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'U' channelling


#1

Hi, Often, I have to make ‘U’ channeling in gold for inlay
work . Normally organic material, like warthog hair, giraffe
hair or elephant hair is inlayed. I normaly make the 'U’
channel 1mm x 1mm on the inside and the outside dimensions are
normaly,2.5mm wide x 2.2mm deep. For example, if you make a
wedding band , say , 3mm x 2mm , where the 2mm is the thickness
,and the 3mm is the width, then , if you put a 1mm channel into
the band, you will have wall thicknesses of 1mm on either side
and a ‘floor’ thickness of 1 millimeter

Straight channels are easy, 'cause, all you got to do is cut
with your saw (No 3 blades ) and then folow up with a 1mm barell
fraser or a flat needle file…

'S ’ shaped curves, however, are a mission. So are 'C 'shaped
curves. If you make them with a ball frazer then the curves are
not smooth . You can’t cut them with a straight frazer, 'cause
the sides get dinged. Ditto for using a saw blade.And my
engraving skills are not good enough to engrave a curved 'U’
channel neatly

So… I make’U’ channeling in the metal in the following manner,
First, I work out what wall thickness I want. Then I make round
tubing. in the standard manner, keeping the solder joint nice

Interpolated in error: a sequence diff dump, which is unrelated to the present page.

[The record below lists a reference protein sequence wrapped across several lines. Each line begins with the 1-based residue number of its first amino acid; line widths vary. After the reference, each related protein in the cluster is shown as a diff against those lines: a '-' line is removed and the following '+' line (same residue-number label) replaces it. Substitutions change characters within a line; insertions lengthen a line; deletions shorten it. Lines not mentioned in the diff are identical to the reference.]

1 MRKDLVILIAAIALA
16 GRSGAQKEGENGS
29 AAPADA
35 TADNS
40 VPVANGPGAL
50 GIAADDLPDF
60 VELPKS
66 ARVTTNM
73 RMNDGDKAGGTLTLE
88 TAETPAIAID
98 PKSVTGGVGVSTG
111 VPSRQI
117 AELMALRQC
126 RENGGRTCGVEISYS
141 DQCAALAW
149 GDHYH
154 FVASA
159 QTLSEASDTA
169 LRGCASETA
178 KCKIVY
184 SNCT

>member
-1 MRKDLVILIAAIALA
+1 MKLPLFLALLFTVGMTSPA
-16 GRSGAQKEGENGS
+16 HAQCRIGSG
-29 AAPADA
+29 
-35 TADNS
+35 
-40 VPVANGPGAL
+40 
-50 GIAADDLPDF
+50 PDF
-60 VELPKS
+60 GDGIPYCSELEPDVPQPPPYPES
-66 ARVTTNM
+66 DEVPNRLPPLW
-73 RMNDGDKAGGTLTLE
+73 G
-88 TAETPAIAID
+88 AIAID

and straight and on top. I then fit copper wire , that I have
drawn down to the required diameter, into the tubing. Okay, so
now I got say 3mm diameter tubing, with a wall thickness of .7mm
and a copper wire of 1.5mm inside the length of the tubing.

Then I draw the tubing down in my square draw plate to the
final dimensions that I want. Sometimes I draw it down square
and then roll it to an oblong shape. I’ll cut a slice off the
back end to see what the copper’s profile looks like. Once I am
happy with my dimensions, I then bend the tubing/wire into the
shape that I want, keeping the solder joint on the top. The
tubing acts like wire, 'cause it’s got the copper in it
supporting the walls and so it doesn’t kink… Then I file the top
of the square tubing off,and in so doing I also file the solder
joint of the tubing away , until I expose the copper. Then I
burn the copper out with Nitric acid,and I am left with a
seamless piece of ‘U’ channeling, that is absolutely smooth and
true on the inside. Nitric is a bit nasty, I think Ferric
Cloride would also work,although a lot slower (I haven’t tried
it ). I sometimes take a piece of finished channeling and melt
it into a wax model, and cast it in situ, say for channel set
stones. Maybe the thread of making grooves in wax could use this
technique? Sometimes I don’t draw it square, but draw it round,
and after filling, I have a ’ C ’ profile.

Cheers, Hans Meevis


#2

Hello Hans! I am familiar with the technique, but have never used
it. Your effort was wonderfully presented! Appreciate your
effort! I’m sure their are many others ecstatic with you post,
thank you! I have only used nitric for etching, and as an
ingredient for “bright dip” years past. Would you treat the
different karats of gold, ie. 14k, and 18k differently for the
copper removal process? Could you give your dilution rates and
state immersion times. Will be watching for your future posts.

	Thanks again!
									
	Tim